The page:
The boat saga coarsened sensitivities. There’s a second story involving the manipulations of the Australian government and how it abused its own citizens to grease the gears of the American war machine. The essential lie of post-9/11 schemings, Iraq’s weapons of mass destruction [WMD], the weapons that never were, are the topic of Streatfeild’s central chapter, the most intriguing of them all. An Iraqi professor answered a cryptic ad on his university notice board. It turned out to be the Iraqi government needing advice about a rocket project. The professor said they should contract a metals expert. Next, a businessman in Sydney spotted an Internet ad from a Jordanian company needing aluminium tubes. His Australian company indicated interest and got the contract, but the e-mails between Australia and Jordan had been intercepted by the National Security Agency in the USA. Suspicious, they briefed the Minister of Defence in Australia. A man from the Ministry paid a visit to the aluminium manufacturer. His mission: Find out if a company in Sydney was part of a secret plot to build nuclear weapons for Saddam Hussein.
It wasn’t, and there was no doubt that the company was acting in good faith. It immediately cooperated, providing full specifications and specimens. From these it became clear that the tubes were for a known weapons system and could not have been designed for a nuke or a new WMD. Scientists, the UN inspectors and the US Department of Energy were certain. Everyone agreed there was no problem - apart from the US spy agency and the US government. Vice President Cheney said there was “absolute certainty” that the tubes were evidence of WMDs and the head of the Central Intelligence Agency misinformed his own Secretary of State, Colin Powell, to ensure Powell, who could not be trusted to lie, kept on message. War hysteria was brewing.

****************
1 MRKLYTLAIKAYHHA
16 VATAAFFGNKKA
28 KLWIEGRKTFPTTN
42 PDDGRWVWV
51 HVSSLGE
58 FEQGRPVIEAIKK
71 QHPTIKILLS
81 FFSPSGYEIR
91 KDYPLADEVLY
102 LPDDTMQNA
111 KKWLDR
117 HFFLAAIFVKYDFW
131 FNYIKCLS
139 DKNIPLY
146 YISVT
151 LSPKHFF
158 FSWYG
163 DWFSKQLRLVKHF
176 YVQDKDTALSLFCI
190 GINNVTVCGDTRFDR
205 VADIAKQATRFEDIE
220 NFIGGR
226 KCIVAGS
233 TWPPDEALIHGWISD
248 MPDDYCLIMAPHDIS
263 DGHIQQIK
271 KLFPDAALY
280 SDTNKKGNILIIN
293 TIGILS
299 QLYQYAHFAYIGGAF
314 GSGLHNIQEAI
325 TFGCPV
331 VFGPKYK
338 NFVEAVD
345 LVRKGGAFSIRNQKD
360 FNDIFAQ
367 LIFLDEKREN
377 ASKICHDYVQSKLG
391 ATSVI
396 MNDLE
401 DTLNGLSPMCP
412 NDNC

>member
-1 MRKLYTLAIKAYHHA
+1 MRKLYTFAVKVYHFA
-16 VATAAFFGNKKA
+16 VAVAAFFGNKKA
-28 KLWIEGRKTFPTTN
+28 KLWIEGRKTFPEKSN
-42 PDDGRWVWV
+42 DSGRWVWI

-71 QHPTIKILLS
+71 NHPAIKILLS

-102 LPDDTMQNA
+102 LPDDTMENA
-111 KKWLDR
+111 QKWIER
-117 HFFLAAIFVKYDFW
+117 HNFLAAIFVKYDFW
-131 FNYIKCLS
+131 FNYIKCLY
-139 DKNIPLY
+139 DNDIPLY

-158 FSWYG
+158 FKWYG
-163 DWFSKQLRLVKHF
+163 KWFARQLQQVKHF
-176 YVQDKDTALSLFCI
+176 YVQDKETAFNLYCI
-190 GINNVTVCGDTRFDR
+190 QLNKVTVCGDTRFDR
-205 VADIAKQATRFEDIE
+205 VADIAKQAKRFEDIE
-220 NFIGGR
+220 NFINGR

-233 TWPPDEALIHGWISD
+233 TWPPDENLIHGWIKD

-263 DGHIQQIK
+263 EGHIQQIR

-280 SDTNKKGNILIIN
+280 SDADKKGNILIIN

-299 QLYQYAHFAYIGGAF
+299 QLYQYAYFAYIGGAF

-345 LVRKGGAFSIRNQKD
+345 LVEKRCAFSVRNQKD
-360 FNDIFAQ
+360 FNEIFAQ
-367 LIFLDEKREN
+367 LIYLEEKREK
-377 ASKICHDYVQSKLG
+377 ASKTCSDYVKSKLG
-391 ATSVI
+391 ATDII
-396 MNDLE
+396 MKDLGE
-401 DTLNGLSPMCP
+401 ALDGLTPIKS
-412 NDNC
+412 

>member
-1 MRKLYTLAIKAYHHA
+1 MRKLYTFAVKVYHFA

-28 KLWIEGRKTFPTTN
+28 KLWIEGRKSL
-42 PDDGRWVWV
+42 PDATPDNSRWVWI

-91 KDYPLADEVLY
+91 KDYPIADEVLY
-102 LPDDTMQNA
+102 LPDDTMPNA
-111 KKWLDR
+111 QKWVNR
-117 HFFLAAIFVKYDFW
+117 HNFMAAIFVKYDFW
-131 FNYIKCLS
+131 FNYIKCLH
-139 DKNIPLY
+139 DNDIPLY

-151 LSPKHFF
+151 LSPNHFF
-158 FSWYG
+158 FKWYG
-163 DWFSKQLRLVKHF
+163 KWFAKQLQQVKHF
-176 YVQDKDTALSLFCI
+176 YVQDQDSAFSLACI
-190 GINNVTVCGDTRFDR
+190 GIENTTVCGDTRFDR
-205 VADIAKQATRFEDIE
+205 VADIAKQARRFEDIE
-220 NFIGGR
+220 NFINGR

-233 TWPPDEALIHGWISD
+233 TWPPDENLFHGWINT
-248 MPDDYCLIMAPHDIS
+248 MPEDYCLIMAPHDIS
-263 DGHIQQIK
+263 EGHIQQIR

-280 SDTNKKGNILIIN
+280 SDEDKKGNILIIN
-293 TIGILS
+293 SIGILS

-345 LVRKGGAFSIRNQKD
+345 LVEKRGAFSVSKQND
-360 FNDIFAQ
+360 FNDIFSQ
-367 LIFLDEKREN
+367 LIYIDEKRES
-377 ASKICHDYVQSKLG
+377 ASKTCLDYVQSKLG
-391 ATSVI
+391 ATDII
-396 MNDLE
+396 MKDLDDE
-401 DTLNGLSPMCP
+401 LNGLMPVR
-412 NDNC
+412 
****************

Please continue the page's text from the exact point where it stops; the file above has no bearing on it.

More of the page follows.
Streatfeild points out that when Alexander Downer, the Australian Foreign Minister, subsequently referred to “a little gem of intelligence we passed” to the US to make the case for going to war he was alluding to this incident. To fan the flames Bush and Cheney gave interviews, spreading panic, quoting the September 8, 2002 New York Times [NYT] where a headline shouted: “US Says Hussein Intensifies Quest For A-Bomb Part” (this has been a recurring practice in Washington. Powerful insiders leak rumour, innuendo or - as here - lies to the NYT so that they can quote themselves the next day to justify whatever schemes they’re hatching). Streatfeild found lots of people angry that they’d been manipulated or cowed into complicity. From his research he gained the impression that they never thought their governments would brazenly lie, not when the truth was available and would soon be revealed. A common factor was that everyone assumed someone else knew something they didn’t. This was going in Canberra at the same time as the saga of the overboard babies.